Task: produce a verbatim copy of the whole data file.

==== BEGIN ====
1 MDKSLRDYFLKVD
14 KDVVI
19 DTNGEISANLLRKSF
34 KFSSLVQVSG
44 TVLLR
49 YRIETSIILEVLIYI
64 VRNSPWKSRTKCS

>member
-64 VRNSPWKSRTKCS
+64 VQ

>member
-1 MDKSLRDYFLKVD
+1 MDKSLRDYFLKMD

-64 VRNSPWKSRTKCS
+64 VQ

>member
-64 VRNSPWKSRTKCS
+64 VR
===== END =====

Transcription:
1 MDKSLRDYFLKVD
14 KDVVI
19 DTNGEISANLLRKSF
34 KFSSLVQVSG
44 TVLLR
49 YRIETSIILEVLIYI
64 VRNSPWKSRTKCS

>member
-64 VRNSPWKSRTKCS
+64 VQ

>member
-1 MDKSLRDYFLKVD
+1 MDKSLRDYFLKMD

-64 VRNSPWKSRTKCS
+64 VQ

>member
-64 VRNSPWKSRTKCS
+64 VR